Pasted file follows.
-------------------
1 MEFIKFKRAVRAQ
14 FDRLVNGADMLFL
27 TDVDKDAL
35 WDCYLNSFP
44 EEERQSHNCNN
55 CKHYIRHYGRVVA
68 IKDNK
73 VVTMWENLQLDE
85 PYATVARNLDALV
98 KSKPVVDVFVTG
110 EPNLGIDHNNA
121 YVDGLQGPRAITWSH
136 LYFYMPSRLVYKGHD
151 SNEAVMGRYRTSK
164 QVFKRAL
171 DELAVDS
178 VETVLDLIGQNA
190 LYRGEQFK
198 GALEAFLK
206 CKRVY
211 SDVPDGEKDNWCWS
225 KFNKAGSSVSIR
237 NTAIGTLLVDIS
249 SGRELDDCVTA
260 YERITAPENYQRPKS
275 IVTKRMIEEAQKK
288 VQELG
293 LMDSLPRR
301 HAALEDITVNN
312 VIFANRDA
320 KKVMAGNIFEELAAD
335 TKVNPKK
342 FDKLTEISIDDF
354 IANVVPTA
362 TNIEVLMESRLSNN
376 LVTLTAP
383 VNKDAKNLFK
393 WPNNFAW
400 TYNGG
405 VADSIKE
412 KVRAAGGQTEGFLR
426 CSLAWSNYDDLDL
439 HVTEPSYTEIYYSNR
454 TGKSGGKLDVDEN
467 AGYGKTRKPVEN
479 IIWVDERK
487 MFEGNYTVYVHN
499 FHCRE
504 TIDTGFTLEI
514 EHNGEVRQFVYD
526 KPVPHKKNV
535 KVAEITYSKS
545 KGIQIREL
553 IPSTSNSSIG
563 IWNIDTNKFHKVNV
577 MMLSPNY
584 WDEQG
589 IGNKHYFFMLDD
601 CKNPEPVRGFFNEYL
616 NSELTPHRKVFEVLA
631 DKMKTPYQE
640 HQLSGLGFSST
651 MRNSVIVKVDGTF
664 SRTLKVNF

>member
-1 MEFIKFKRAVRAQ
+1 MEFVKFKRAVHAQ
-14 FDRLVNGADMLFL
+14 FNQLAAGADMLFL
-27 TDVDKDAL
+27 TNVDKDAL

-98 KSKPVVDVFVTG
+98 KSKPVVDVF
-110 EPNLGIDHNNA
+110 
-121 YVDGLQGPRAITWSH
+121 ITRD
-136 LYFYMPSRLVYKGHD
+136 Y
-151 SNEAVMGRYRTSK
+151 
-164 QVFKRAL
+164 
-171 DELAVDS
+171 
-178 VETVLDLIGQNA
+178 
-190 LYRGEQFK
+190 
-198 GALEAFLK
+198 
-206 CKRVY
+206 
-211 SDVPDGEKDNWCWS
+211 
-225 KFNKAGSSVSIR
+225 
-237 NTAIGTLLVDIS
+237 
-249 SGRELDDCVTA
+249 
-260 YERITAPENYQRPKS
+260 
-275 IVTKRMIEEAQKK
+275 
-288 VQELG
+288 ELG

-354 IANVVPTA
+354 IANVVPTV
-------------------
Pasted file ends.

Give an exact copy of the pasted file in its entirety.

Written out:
1 MEFIKFKRAVRAQ
14 FDRLVNGADMLFL
27 TDVDKDAL
35 WDCYLNSFP
44 EEERQSHNCNN
55 CKHYIRHYGRVVA
68 IKDNK
73 VVTMWENLQLDE
85 PYATVARNLDALV
98 KSKPVVDVFVTG
110 EPNLGIDHNNA
121 YVDGLQGPRAITWSH
136 LYFYMPSRLVYKGHD
151 SNEAVMGRYRTSK
164 QVFKRAL
171 DELAVDS
178 VETVLDLIGQNA
190 LYRGEQFK
198 GALEAFLK
206 CKRVY
211 SDVPDGEKDNWCWS
225 KFNKAGSSVSIR
237 NTAIGTLLVDIS
249 SGRELDDCVTA
260 YERITAPENYQRPKS
275 IVTKRMIEEAQKK
288 VQELG
293 LMDSLPRR
301 HAALEDITVNN
312 VIFANRDA
320 KKVMAGNIFEELAAD
335 TKVNPKK
342 FDKLTEISIDDF
354 IANVVPTA
362 TNIEVLMESRLSNN
376 LVTLTAP
383 VNKDAKNLFK
393 WPNNFAW
400 TYNGG
405 VADSIKE
412 KVRAAGGQTEGFLR
426 CSLAWSNYDDLDL
439 HVTEPSYTEIYYSNR
454 TGKSGGKLDVDEN
467 AGYGKTRKPVEN
479 IIWVDERK
487 MFEGNYTVYVHN
499 FHCRE
504 TIDTGFTLEI
514 EHNGEVRQFVYD
526 KPVPHKKNV
535 KVAEITYSKS
545 KGIQIREL
553 IPSTSNSSIG
563 IWNIDTNKFHKVNV
577 MMLSPNY
584 WDEQG
589 IGNKHYFFMLDD
601 CKNPEPVRGFFNEYL
616 NSELTPHRKVFEVLA
631 DKMKTPYQE
640 HQLSGLGFSST
651 MRNSVIVKVDGTF
664 SRTLKVNF

>member
-1 MEFIKFKRAVRAQ
+1 MEFVKFKRAVHAQ
-14 FDRLVNGADMLFL
+14 FNQLAAGADMLFL
-27 TDVDKDAL
+27 TNVDKDAL

-98 KSKPVVDVFVTG
+98 KSKPVVDVF
-110 EPNLGIDHNNA
+110 
-121 YVDGLQGPRAITWSH
+121 ITRD
-136 LYFYMPSRLVYKGHD
+136 Y
-151 SNEAVMGRYRTSK
+151 
-164 QVFKRAL
+164 
-171 DELAVDS
+171 
-178 VETVLDLIGQNA
+178 
-190 LYRGEQFK
+190 
-198 GALEAFLK
+198 
-206 CKRVY
+206 
-211 SDVPDGEKDNWCWS
+211 
-225 KFNKAGSSVSIR
+225 
-237 NTAIGTLLVDIS
+237 
-249 SGRELDDCVTA
+249 
-260 YERITAPENYQRPKS
+260 
-275 IVTKRMIEEAQKK
+275 
-288 VQELG
+288 ELG

-354 IANVVPTA
+354 IANVVPTV